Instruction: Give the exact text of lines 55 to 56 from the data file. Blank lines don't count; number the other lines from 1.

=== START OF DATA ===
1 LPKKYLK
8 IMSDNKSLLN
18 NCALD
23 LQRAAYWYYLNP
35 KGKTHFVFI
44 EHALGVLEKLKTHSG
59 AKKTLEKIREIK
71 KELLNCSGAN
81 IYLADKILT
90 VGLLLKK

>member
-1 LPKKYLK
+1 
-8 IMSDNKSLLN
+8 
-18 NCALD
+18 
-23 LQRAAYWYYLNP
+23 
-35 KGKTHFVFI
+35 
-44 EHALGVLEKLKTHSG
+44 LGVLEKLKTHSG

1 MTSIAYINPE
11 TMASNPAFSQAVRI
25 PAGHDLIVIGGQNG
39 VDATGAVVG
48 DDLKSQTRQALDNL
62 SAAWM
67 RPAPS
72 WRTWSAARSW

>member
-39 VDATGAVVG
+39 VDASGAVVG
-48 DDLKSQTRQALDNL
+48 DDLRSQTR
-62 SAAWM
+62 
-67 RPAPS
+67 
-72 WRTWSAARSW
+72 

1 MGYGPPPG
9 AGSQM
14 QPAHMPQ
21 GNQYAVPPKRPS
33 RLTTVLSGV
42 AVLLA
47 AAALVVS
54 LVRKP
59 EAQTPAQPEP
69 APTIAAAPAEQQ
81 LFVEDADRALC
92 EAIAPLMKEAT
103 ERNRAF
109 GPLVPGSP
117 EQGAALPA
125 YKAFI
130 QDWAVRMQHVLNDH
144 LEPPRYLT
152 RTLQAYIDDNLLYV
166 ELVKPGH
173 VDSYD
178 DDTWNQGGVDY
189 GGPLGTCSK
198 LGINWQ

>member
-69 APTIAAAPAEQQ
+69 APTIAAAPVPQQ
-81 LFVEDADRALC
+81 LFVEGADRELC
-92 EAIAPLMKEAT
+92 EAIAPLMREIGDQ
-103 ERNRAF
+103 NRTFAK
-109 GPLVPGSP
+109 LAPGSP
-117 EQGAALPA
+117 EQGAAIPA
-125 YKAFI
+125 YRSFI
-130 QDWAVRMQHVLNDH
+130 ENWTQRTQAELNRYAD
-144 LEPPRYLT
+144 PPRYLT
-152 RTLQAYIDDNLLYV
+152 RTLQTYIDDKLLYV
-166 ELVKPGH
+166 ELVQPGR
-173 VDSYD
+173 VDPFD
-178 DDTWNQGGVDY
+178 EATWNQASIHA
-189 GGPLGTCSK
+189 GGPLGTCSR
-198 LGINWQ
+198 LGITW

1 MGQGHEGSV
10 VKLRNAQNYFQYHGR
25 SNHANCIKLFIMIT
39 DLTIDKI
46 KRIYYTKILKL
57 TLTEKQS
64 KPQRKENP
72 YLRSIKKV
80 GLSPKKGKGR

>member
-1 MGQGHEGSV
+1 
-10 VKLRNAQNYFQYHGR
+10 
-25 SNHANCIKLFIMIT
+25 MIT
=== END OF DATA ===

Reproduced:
103 ERNRAF
109 GPLVPGSP